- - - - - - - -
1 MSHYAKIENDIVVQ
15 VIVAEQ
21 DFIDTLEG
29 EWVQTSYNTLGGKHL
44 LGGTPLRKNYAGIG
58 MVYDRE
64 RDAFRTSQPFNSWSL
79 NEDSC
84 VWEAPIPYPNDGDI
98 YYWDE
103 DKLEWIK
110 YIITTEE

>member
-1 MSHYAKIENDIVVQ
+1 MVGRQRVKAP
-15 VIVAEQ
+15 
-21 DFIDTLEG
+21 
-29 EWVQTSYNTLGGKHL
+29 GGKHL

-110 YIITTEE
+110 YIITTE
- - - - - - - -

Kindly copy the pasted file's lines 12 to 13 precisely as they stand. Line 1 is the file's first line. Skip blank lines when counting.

110 YIITTEE

>member